Review: The Elder Scrolls V: Skyrim VR
No matter how many times you’ve experienced Skyrim, you’ve never felt it like this.
The re-re-re-release of The Elder Scrolls V: Skyrim is a topic that has been discussed at length since the reveal of the PlayStation VR exclusive virtual reality (VR) adaptation back in this year’s Electronic Entertainment Expo (E3), Los Angeles, back in June of this year. Now that the videogame has arrived for all to play however, it’s easy to see why Bethesda Softworks chose The Elder Scrolls V: Skyrim VR to launch the company’s push into the new medium.
For the uninitiated, The Elder Scrolls V: Skyrim VR is the same high fantasy adventure as the original base videogame, The Elder Scrolls V: Skyrim, including all three downloadable content (DLC) packs: Dawnguard, Hearthfire, and Dragonborn. The videogame begins with the player creating their character – choosing from race, discipline faith and more, as well as cosmetic details – before being set on a path for greatness. Or, if they so choose, despicableness.
See, while The Elder Scrolls V: Skyrim VR features a main questline which revolves around the player saving the world, the The Elder Scrolls is fundamentally about the freedom of choice within that virtual world. The Elder Scrolls V: Skyrim VR allows the player to completely ignore their assigned crusade and instead behave as they choose. Become a thief and risk being locked-up; harness the powers of darkness in a murderous cult; become rich and buy land en masse. The Elder Scrolls V: Skyrim VR is the first step into a high fantasy world that many have dreamed of since before modern VR even became a consumer product.
And therein lies some of The Elder Scrolls V: Skyrim VR’s biggest problems. As that first step there are undeniably issues with the videogame, mainly with regards to the available control systems. The Elder Scrolls V: Skyrim VR can be played with either a DualShock 4 controller or PlayStation Move motion controllers, each of which has its own strengths and weaknesses.
PlayStation Move arguably increases immersion in the world of The Elder Scrolls V: Skyrim VR ten-fold. The realism of interaction and combat is a huge part of VR, and this is no different here; reaching out to grab an item, swing your sword, draw an arrow to your bow, or cast your spells. It all simply makes much more sense when it’s your hands doing the work. However, movement is certainly an issue.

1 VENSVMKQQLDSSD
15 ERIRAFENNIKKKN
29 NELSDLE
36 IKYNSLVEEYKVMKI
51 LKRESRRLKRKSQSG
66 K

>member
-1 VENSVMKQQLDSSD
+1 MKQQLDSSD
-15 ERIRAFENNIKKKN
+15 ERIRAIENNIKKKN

With the default control settings for PlayStation Move, teleportation is the only locomotion option available. This results in an occasionally frustrating lack of world coherency, especially in times of hectic combat. There’s little more annoying than perfectly positioning yourself for a sneak attack, only to be foiled when one guard begins flanking you and your attempt to retaliate is too slow or imprecise to effectively engage, resulting in the failure of whatever keen played you had laid out.
Conversely, using the DualShock 4 controller evades any concerns regarding movement using a tried-and-tested left/right analog stick division. However, the above mentioned detail in interaction is of course curtailed by the lack of any direct involvement from the player beyond a button press.
Exactly how these issues can be circumvented on modern VR hardware is not currently known. The Elder Scrolls V: Skyrim VR does follow the expected route for delivering controls – a series of options that has been devised through the last four years of modern VR development – but it’s highly likely that a better system will be devised within the next year.
In terms of the world that is offered by the videogame once players have chosen their desired input system however, The Elder Scrolls V: Skyrim VR is second-to-none. The snowy, mountainous landscapes of northern Tamriel may have technically looked better, regardless of whether you play on a standard PlayStation 4 or a PlayStation 4 Pro, but they have never felt better to roam through. A huge adventure lies in every direction and the player is free to go about whatever business they choose, however they choose to do so. The Elder Scrolls V: Skyrim is the closest VR has yet come to a truly free role-playing experience.
The achievement made by The Elder Scrolls V: Skyrim VR is one by way of both hardware and design to capitalise upon this. The Elder Scrolls V: Skyrim VR’s level of immersion is simply fantastic, and while Bethesda Softworks could well have gone the route of DOOM VFR and created a shorter spin-off experience, developing a brand new The Elder Scrolls instalment specifically for VR would have taken many years and far too much in the way of resources for what is still a nascent audience. As it stands some may find the price point of the videogame a bitter pill to swallow, but for those who dreamed of a truly immersive role-playing experience, The Elder Scrolls V: Skyrim VR is simply the best opportunity available today.
Addendum: While the review accurately states that teleportation is the default locomotion option when using PlayStation Move, a smooth locomotion option is also available within the menu system wherein direction is dictated by the player’s left hand.